John Knox and the Institutes of Calvin: A few Points of Contact in their Theology

Portrait of Knox copied from the original painting in the possession of Lord Torphichen at Calder HouseI’ve been working through V.E. D’Assonville’s work John Knox and the Institutes of Calvin: A few Points of Contact in their Theology (Durban, Nadal: Drakensberg Press,1969) this week.  While the book as a whole occasionally evidences a lack of theological insight and has some questionable historiographical methodology a number of important points are raised.

The first point he makes is regarding the influence of Calvin on the early theology of Knox i.e. before his time in Geneva.  D’Assonville comments that “Knox’s first doctrinal work … A vindication of the doctrine that the sacrifice of the mass is idolatry … follows Calvin quite closely in content, as well as citations. Whole dicta from the Institutes are such clear evidence that one can even prove to a great extent, which edition he used and in which language it was written.” (p2).

The second interesting point he brings out is evidence of Knox’s esteem of Calvin from his own writings i.e. D’Assonville quotes Knox speaking of “that most faithful servant of God, John Calvin” and stating that “we dissent not from the judgement of the reverend servant of Christ Jesus, John Calvin … I will faithfully recite his words and sentences in this behalf, written thus in his Christian Institutions.” This all from Knox’s preface to his work on Predestination (Knox, Works, 5:31; D’Assonville, p34).

The third useful point (especially for me!) is that he makes a statement almost identical to one I made in my thesis regarding constructing Knox’s doctrine of the free offer from his work on Predestination: “From beginning to end it [On Predestination] is written in highly controversial language, with little thetical [positive] exposition, since the subject is brought back to the antithetical conflict each time. How different Knox’s work may not perhaps have been, had he been instructed to choose his scheme himself.”  (p43)  The point I made was that the content of highly polemic works is often determined by the opponents views so it requires a lot of care to construct what positive doctrines are held from them, as they very clearly reveal what the author does not believe but not so clearly what he does believe, and in what proportion he would stress various truths.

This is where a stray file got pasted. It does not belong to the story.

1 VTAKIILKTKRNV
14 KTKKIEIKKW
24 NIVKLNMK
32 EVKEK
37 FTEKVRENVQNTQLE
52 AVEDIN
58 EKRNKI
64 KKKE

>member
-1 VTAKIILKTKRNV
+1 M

Fourthly he has a helpful analysis of Calvin on the difference between the covenant of grace in the Old and the New Testaments: “With this it is clear that [for Calvin] there are really not two covenants but two administrations of one and the same covenant of Mercy. It may also be called two phases. And if we see this as two administrations, or phases, it once again points to a difference. But now this difference does not lie in the substance (sub-stantia) but in the manner of administration (modus administrationis). Calvin expresses this difference in the mode of exercise in the following points: 1. In the Old Testament God manifested the celestial heritage in earthly blessings … 2. The Old Testament “exhibiting only the image of truth, while the reality was absent, the shadow of the substance …” 3. There is a difference between the Law, “calling a doctrine of the letter” and the Gospel “a doctrine of the spirit.” However, this is not a difference in substance as of the Old Testament was not also an “Evangelium”… 4. The Old Testament is a testament of bondage and the New a testament of liberty… 5. The Old Testament is a covenant with one people only, viz. Israel; the New includes all peoples whom the Gospel of Christ reaches.” (p72).

Fifthly he highlights that Calvin held membership of the external visible covenant should not be conflated with election: “It becomes clearly apparent, over and over again, both from his Institutes and, in particular, from his commentaries on the Scriptures in which he refers repeatedly to [in] the Institutes, that, in his view covenant and election do not coincide! He does not accept that a child of the covenant is ipso facto elected for salvation. (Inst. III.xxi.7)” (p79).

Sixthly he demonstrates Knox held to the general offer of the gospel, “That there is a General vocation, by which the world by some manner of means is called to the knowledge of God, and a vocation of purpose, which appertaineth to God’s children only, I find in Scriptures.” (Knox, Works, 5:117).  He also notes the connection between infant baptism and the free offer or promise of the gospel, “… Knox (just like Calvin) never contended that the Baptism is a sign and seal of the election, but of the promise of the Gospel … And if the promise of the Gospel, and not individual election, is the basis of the covenant, the concept of the church must also necessarily be determined thereby.” (p80-1).

Finally he closes his work with a statement I’m sure all those who have engaged in historical research can agree with, “…objective historical analysis is still one of the most difficult tasks of the researcher.” (p91)

I’m off to Cambridge on Tuesday for the John Owen Conference which lasts until Friday at which point I’ll be joined by Ruth (+ children!) for a long weekend in Cambridge.  Should be (DV) a nice week of recharging the batteries.

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